I scan the leader board and read through the profile names. CyclesforCarbs, ibikeforIPAs, SpinsforVino. All the usual Peloton names that imply exercise is currency for food or alcohol, that we have to suffer for pleasure. I stop when I read your profile name, MoreThanAMum.
At first your screen name makes me sad. It’s like someone told you—or maybe you believed?—that you were only a mum. That other parts of you did not matter. Or perhaps someone said to you, you were just a mum, “mum” as a pejorative term. Screw them.
I crank the resistance knob to the right and cycle faster. I begin to feel the blood pumping into my quadriceps causing them to burn slightly. I remember learning that the burning sensation is lactic acid building up in the muscle. I picture a cloudy white substance pooling on top of the thigh muscles just below my skin.
You’re gone for a minute. With a quick brush of my finger on the monitor I wind and stop the list of profile names like a slot machine ribbon and you come back on the screen. You’re in 49th place.
Your name reminds me of the time I was told I was more than a poem. I’d entered a poetry contest my first year of college and lost. I was an English major and aspiring writer. When my boyfriend won, I lamented to my dad about it. You’re more than poetry, he said. I think he said it to make me feel better. But everything was poetry to me then.
I consider changing my profile to MoreThanAPoem. I’m curious how many MoreThans there are. As I ride, I peck out the letters on the touch screen search bar: m-o-r-e-t-h-a-n-a- Dozens of names appear. There are about ten variations of MoreThanAMum. Most of them with the American “mom” or “mama.”
A couple years ago, a picture popped up in my Instagram feed: a woman on a Peloton bike enclosed by a baby gate to keep her children from bothering her while she exercised. She looked transfixed. Her jaw clenched, her forehead creased, she blocked out everything as she rode. The children, the dog, the looming chores that revealed themselves in the picture as piles of laundry and dishes. Maybe it was you? How old are your kids?
My son is 24 now. I was a teen mom. There’s a difference when you’re a teen mom; your legacy is written. What you do or don’t accomplish in life is always cast under the shadow of teen motherhood—but not real motherhood. I’m young to be the mom of a 24-year-old. A mom by accident, but a mom nonetheless.
I imagine my son as a boy on the other side of a baby gate. I used to have to “sneak in” a run while he napped. Exercise was a luxury and I always felt guilty doing it.
By now we are halfway through the ride. I picture you on your bike somewhere in the UK. Maybe you’re in London.
I was in London once. I went with my husband (the boyfriend who won the poetry contest). We were there for the publication of his poetry book by an English press. We met up with his friend Jonathan who lives in London now with his wife and infant daughter in a berth in Talavera Moorings. Can you believe they live with a baby on a boat? Maybe you live there, too. Do they deliver Peloton bikes to moorings?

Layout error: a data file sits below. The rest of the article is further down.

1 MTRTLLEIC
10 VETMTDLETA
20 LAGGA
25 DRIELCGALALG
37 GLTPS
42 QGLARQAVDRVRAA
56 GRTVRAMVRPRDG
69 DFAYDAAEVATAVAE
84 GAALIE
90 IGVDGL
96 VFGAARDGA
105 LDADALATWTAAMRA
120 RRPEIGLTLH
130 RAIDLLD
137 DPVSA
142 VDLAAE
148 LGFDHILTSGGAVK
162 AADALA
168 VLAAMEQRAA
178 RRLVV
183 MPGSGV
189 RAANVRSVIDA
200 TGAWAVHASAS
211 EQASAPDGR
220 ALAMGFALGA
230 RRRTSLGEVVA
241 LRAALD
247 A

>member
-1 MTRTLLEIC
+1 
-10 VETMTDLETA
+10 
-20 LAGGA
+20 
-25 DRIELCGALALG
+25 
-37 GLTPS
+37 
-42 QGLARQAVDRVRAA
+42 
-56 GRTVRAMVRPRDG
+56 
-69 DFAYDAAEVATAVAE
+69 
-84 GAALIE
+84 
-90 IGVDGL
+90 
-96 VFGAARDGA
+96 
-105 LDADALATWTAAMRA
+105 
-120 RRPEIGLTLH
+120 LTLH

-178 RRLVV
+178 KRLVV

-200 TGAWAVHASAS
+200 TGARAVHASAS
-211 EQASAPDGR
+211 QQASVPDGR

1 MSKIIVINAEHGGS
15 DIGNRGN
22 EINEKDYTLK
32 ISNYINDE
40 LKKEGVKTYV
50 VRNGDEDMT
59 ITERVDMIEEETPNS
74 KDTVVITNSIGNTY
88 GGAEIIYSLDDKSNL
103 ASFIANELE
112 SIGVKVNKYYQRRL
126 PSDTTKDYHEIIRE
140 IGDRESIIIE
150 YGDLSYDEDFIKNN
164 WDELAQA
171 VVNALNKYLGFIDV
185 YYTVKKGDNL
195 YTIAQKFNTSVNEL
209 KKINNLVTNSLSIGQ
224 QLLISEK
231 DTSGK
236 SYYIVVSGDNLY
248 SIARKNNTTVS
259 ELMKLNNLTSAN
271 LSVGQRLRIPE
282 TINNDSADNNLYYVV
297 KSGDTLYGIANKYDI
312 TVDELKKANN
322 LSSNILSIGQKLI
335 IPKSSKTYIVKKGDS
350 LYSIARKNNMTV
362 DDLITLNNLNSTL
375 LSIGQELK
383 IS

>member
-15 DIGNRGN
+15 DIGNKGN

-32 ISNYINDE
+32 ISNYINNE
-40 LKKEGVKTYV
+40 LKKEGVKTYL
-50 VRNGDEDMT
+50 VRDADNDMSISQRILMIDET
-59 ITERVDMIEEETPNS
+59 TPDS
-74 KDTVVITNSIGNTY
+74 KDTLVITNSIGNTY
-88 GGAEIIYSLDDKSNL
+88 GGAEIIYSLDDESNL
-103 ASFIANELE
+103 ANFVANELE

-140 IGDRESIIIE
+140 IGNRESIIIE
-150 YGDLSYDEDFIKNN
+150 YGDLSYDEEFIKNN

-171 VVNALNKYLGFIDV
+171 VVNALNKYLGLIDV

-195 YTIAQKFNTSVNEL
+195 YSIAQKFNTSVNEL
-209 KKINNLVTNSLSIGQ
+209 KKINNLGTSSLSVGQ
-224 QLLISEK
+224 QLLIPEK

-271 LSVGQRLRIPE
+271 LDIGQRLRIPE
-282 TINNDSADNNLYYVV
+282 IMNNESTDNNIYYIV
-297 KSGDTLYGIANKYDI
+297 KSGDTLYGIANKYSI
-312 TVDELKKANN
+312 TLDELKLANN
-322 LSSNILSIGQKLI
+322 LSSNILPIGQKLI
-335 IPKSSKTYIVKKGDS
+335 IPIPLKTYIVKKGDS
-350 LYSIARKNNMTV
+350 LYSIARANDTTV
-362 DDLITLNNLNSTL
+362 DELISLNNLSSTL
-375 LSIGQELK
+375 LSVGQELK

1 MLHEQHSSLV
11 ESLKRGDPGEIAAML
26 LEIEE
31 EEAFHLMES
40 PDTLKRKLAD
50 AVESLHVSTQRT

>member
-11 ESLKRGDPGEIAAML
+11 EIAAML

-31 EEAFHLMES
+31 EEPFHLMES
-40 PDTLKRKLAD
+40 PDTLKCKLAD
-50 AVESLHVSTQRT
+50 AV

We stayed at The Strand Palace Hotel. It was October. Perhaps you walked by when I was reading in our room. In fact, looking at your profile picture, I think I saw you walking through Covent Garden in the rain. One of those unexpected/expected London cloudbursts that has umbrellas springing from canvas bags and hotel lobby tins. You’d forgotten your Brigg umbrella when you left that day, and you scurried beneath a portico in that tourist courtyard. Yes! It was you. Your black hair was even blacker then when it was wet.
The instructor shouts, What you feel as pain today, reveals itself as strength tomorrow! I pick up speed. I manage to stay in the top ten behind Pizza2Pedal and Poemans_dream.
If I ever visit again, maybe we could go to the Savoy for drinks and you could tell me the story behind your profile name? And after two gin martinis (with pearl onions, not olives) I will read you my old poems. Because the sad truth is I haven’t written poems in years. I once published a chapbook titled Mother Tongue. The front cover had a mermaid torso on it. I will read you my favorite poem, “Relics:” The small square of moon / unleavened / is the only thing in the room / that resembled promise.
When we meet for drinks at the Savoy, I hope the same piano player is there. He played the best version of “Arthur’s Theme (Best That You Can Do)” that I have ever heard. You know, that 80s song from the movie Arthur? When you get caught between the moon and New York City…
Anyway, I will request it for us. We can laugh about the time I was stuck between being more than a poem and less than a mom. And later we can belt it out on our way back through the Strand before you drop me off at my hotel.
The ride is almost over and we are both in descending recovery now. The instructor leads us through some stretching. When I go to give you a virtual high five, you have already signed off.
I consider messaging you a poem.
Instead I close my eyes and see you pedaling your heart out, singing “Arthur’s Theme” at the top of your lungs, your bike blowing right through the baby gate, through the cuddy cabin door, through the canals of the Thames into the London streets where you ride to the edge of night but not back.
Sarah Pazur holds a PhD in Educational Leadership. Her work has appeared or is forthcoming in Pithead Chapel, Exacting Clam, Connotation Press, EdSurge, English Leadership Quarterly, and elsewhere. She lives in Michigan.